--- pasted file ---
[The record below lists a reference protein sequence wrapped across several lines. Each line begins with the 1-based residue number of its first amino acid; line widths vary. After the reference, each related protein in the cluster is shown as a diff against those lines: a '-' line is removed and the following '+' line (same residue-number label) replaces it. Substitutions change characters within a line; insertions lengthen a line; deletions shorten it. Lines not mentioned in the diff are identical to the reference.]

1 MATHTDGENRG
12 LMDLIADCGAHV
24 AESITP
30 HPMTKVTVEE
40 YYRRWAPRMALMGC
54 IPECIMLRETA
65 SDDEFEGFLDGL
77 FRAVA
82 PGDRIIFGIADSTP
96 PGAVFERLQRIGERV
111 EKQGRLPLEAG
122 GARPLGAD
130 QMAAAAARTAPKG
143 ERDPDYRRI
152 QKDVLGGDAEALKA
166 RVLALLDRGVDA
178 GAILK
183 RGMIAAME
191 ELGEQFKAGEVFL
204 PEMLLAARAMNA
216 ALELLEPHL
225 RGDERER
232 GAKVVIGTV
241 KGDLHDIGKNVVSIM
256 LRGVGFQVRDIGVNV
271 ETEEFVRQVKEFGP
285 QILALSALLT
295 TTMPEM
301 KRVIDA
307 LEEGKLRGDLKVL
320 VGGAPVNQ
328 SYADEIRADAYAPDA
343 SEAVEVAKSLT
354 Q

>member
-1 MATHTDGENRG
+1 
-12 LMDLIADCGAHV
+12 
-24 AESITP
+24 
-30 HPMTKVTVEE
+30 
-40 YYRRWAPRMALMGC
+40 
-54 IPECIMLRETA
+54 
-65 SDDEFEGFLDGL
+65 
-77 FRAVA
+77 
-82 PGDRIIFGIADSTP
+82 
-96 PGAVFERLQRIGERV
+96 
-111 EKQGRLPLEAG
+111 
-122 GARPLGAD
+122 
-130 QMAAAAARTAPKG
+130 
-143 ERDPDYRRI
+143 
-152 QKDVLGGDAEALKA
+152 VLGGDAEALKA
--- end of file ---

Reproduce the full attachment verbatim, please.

[The record below lists a reference protein sequence wrapped across several lines. Each line begins with the 1-based residue number of its first amino acid; line widths vary. After the reference, each related protein in the cluster is shown as a diff against those lines: a '-' line is removed and the following '+' line (same residue-number label) replaces it. Substitutions change characters within a line; insertions lengthen a line; deletions shorten it. Lines not mentioned in the diff are identical to the reference.]

1 MATHTDGENRG
12 LMDLIADCGAHV
24 AESITP
30 HPMTKVTVEE
40 YYRRWAPRMALMGC
54 IPECIMLRETA
65 SDDEFEGFLDGL
77 FRAVA
82 PGDRIIFGIADSTP
96 PGAVFERLQRIGERV
111 EKQGRLPLEAG
122 GARPLGAD
130 QMAAAAARTAPKG
143 ERDPDYRRI
152 QKDVLGGDAEALKA
166 RVLALLDRGVDA
178 GAILK
183 RGMIAAME
191 ELGEQFKAGEVFL
204 PEMLLAARAMNA
216 ALELLEPHL
225 RGDERER
232 GAKVVIGTV
241 KGDLHDIGKNVVSIM
256 LRGVGFQVRDIGVNV
271 ETEEFVRQVKEFGP
285 QILALSALLT
295 TTMPEM
301 KRVIDA
307 LEEGKLRGDLKVL
320 VGGAPVNQ
328 SYADEIRADAYAPDA
343 SEAVEVAKSLT
354 Q

>member
-1 MATHTDGENRG
+1 
-12 LMDLIADCGAHV
+12 
-24 AESITP
+24 
-30 HPMTKVTVEE
+30 
-40 YYRRWAPRMALMGC
+40 
-54 IPECIMLRETA
+54 
-65 SDDEFEGFLDGL
+65 
-77 FRAVA
+77 
-82 PGDRIIFGIADSTP
+82 
-96 PGAVFERLQRIGERV
+96 
-111 EKQGRLPLEAG
+111 
-122 GARPLGAD
+122 
-130 QMAAAAARTAPKG
+130 
-143 ERDPDYRRI
+143 
-152 QKDVLGGDAEALKA
+152 VLGGDAEALKA